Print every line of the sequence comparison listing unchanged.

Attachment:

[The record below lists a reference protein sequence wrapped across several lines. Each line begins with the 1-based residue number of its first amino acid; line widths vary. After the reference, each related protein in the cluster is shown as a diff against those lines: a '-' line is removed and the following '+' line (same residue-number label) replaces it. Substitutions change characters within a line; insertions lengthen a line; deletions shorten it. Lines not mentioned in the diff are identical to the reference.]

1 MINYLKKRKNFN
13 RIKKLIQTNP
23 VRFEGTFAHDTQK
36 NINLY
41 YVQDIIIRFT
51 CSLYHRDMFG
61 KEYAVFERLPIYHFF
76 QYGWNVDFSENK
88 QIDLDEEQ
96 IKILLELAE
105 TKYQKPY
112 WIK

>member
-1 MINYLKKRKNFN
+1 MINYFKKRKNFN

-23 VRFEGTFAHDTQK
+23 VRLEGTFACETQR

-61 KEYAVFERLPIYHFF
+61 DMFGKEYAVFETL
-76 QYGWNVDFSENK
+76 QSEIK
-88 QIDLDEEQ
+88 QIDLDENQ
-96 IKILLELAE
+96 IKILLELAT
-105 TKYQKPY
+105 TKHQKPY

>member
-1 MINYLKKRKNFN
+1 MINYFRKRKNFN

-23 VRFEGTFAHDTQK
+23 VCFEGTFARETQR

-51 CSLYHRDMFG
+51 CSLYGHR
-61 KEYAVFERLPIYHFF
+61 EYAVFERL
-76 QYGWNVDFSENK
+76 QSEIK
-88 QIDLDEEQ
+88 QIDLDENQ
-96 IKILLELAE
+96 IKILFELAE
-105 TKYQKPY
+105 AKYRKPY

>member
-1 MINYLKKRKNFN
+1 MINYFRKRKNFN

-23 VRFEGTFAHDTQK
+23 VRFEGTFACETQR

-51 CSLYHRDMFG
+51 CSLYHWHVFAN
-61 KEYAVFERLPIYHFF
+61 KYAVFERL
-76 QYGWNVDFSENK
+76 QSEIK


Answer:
[The record below lists a reference protein sequence wrapped across several lines. Each line begins with the 1-based residue number of its first amino acid; line widths vary. After the reference, each related protein in the cluster is shown as a diff against those lines: a '-' line is removed and the following '+' line (same residue-number label) replaces it. Substitutions change characters within a line; insertions lengthen a line; deletions shorten it. Lines not mentioned in the diff are identical to the reference.]

1 MINYLKKRKNFN
13 RIKKLIQTNP
23 VRFEGTFAHDTQK
36 NINLY
41 YVQDIIIRFT
51 CSLYHRDMFG
61 KEYAVFERLPIYHFF
76 QYGWNVDFSENK
88 QIDLDEEQ
96 IKILLELAE
105 TKYQKPY
112 WIK

>member
-1 MINYLKKRKNFN
+1 MINYFKKRKNFN

-23 VRFEGTFAHDTQK
+23 VRLEGTFACETQR

-61 KEYAVFERLPIYHFF
+61 DMFGKEYAVFETL
-76 QYGWNVDFSENK
+76 QSEIK
-88 QIDLDEEQ
+88 QIDLDENQ
-96 IKILLELAE
+96 IKILLELAT
-105 TKYQKPY
+105 TKHQKPY

>member
-1 MINYLKKRKNFN
+1 MINYFRKRKNFN

-23 VRFEGTFAHDTQK
+23 VCFEGTFARETQR

-51 CSLYHRDMFG
+51 CSLYGHR
-61 KEYAVFERLPIYHFF
+61 EYAVFERL
-76 QYGWNVDFSENK
+76 QSEIK
-88 QIDLDEEQ
+88 QIDLDENQ
-96 IKILLELAE
+96 IKILFELAE
-105 TKYQKPY
+105 AKYRKPY

>member
-1 MINYLKKRKNFN
+1 MINYFRKRKNFN

-23 VRFEGTFAHDTQK
+23 VRFEGTFACETQR

-51 CSLYHRDMFG
+51 CSLYHWHVFAN
-61 KEYAVFERLPIYHFF
+61 KYAVFERL
-76 QYGWNVDFSENK
+76 QSEIK